Monday, October 3, 2011

The road back from Vancouver

Back now in Victoria, and rested from a busy Union of BC Municipalities Convention in Vancouver, where some of the issues we have in common with other municipalities have been covered in last week's blogs already.  I've got more to report out on from the conference itself, but sometimes the experience is the journey as much as the destination.

I had a chance, as always, to explore again some of the waystations along the route, where Vancouver's version of rapid transit is transforming another neighbourhood and the journey allowed me some time and some real world models to reflect upon as we work through our own transportation challenges in the Capital Region.

As often as I can, I'll ride to and from events and conferences, easy enough between Victoria and Vancouver where the trip can be shortened using our transit and ferry systems on both sides of the water.  (Lucked out traveling on the Spirit of Vancouver Island where two of "my" bike racks sit on the car deck, but that's another story:   It's often a great way to get in a good, refreshing ride, add some training miles to my itinerary, and delivers a variety of other personal and community benefits along the way.

It's so much cheaper to travel by bike and transit, a positive on the expense ledger that conference travel adds to a councillor's public accounts.  I probably eat a bit more (chocolate benefits), but it's still far below the cost of traveling by car or by floatplane.  The plane might be quicker, a car not much more so, but for a week long conference and the opportunity to explore, there's so much added value to traveling by bicycle.

The most current of those values showed up soon after I left the hotel downtown (I've got a favourite that let's my bike into the room), as I meandered along to Cambie St. after the requisite visit to see how Hornby and Burrard bike lanes are performing (and they are showing good signs of growing bicycle traffic and comfortable enough adaptation for everyone else). 

Cambie was turned upside downtown for several years while the Canada Line was constructed and the Olympics came to town.  Use of the new rapid transit connection ramped up pretty quickly and has been enthusiastically embraced by residents and visitors alike.  A good service creates its own successes and Vancouver's model proves the point so well.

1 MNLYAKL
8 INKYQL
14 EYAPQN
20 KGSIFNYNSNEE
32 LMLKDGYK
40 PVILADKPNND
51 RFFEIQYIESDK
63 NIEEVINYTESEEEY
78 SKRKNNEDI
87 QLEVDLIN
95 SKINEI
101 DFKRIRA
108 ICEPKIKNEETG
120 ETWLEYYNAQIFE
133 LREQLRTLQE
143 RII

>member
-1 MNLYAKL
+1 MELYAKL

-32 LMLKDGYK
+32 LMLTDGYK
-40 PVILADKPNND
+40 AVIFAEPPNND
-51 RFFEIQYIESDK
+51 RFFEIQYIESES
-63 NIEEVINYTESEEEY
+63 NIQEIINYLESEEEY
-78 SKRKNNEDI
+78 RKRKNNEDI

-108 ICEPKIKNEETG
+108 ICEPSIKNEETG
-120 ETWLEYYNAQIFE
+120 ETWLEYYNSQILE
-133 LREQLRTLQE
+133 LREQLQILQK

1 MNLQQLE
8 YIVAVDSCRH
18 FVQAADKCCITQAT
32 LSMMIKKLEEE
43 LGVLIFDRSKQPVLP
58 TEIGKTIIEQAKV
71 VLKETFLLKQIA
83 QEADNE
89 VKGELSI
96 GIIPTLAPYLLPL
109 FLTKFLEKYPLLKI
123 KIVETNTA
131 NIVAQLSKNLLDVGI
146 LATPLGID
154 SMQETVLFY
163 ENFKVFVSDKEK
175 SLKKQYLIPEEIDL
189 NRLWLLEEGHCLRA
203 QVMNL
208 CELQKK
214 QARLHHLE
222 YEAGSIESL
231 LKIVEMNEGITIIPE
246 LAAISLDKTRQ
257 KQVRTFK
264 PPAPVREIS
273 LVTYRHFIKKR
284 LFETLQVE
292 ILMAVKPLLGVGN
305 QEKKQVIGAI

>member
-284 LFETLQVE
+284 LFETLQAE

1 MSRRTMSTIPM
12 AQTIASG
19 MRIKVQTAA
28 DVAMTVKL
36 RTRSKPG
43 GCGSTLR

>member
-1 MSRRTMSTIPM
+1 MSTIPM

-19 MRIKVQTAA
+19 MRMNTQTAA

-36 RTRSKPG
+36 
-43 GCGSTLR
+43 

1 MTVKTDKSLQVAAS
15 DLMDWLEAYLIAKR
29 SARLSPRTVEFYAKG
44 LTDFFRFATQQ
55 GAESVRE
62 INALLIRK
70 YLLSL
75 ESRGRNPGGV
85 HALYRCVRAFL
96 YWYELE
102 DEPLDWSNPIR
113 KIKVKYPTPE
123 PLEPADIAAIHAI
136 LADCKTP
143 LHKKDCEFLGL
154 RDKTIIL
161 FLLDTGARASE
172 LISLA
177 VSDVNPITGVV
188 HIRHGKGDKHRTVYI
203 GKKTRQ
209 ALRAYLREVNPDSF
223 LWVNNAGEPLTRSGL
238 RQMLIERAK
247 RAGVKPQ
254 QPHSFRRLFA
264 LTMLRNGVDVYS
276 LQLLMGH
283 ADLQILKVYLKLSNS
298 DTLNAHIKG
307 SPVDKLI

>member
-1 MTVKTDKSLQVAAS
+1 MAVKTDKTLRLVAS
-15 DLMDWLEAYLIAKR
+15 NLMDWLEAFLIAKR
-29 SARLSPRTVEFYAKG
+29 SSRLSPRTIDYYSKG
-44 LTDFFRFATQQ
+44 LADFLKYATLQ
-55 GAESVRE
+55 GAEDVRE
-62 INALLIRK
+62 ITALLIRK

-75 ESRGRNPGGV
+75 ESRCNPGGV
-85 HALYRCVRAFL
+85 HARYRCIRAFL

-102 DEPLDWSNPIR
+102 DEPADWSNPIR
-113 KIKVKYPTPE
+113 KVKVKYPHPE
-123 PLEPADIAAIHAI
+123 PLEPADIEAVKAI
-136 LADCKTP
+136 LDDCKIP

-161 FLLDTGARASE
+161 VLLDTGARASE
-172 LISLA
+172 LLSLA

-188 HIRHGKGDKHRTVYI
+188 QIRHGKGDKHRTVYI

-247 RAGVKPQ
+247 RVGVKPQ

It's not the first time I've taken time to watch the neighbourhood reinvent itself, but this time, instead of heading straight for the ferry, I took more time out to circle around. perhaps the pivotal station along the line, a few blocks west of the southeast False Creek Olympic Village, a few blocks north of city hall and now an anchor for much new and positive development that is adding value to the landscape and opening up the neighbourhood for a more diverse mix of land uses and transportation choices.

Business and commercial space is going up, and not just low value, single story developments, but even some of the bigger retailers that might have fled to the suburbs are there taking advantage of access to rapid transit, and as well the pattern of settlement density better transit is clearly a catalyst for.   Residential is piling up on top of some of the commercial developments and nearby, more townhouse and neighbourhood residential scales down from the transit hub.  Bike lanes and path connections, bicycle priority treatments and everywhere more space for pedestrians all provide for a more diverse and sustainable menu of transportation options.  Still, there is a lot at the transit station for park and ride commuters and on-street parking, though not everywhere on every street, seems adequate to support driver demand.

There's a vibrancy back in this part of the city, no doubt less in evidence while transit was blazing its path through the corridor.  Still, over the sequence of trips I've made back and forth, the trasnformation of the hub appears to have been quick and dramatic.  It's useful understanding that the introduction of rapid transit, in whatever form, may be disruptive and needs to be well managed during construction, but also that the recovery can be dramatic and immensely positive.

Also worth noting is our own city history here in Victoria, where we have been shaped as much by the streetcar systems of the early 20th century.  The neighbourhood villages, not to mention our well to do neighbours in Oak Bay, owe their existince to the LRT of the day.  It's a hot topic on some of the chat forums, as it should be.  We need so much to be looking at not just the speed and flow of our circulatory systems, but also at the health of the community around it.  Current models of transportation and community design that are so thoroughly focused on auto transport are showing signs of ill-health - nobody is coming downtown because we have the best dollar store, the tastiest single slice pizza or the fastest slurpee.  What we most need is a better transportation and development model, and it's one where LRT is increasingly, clearly, the right choice. 

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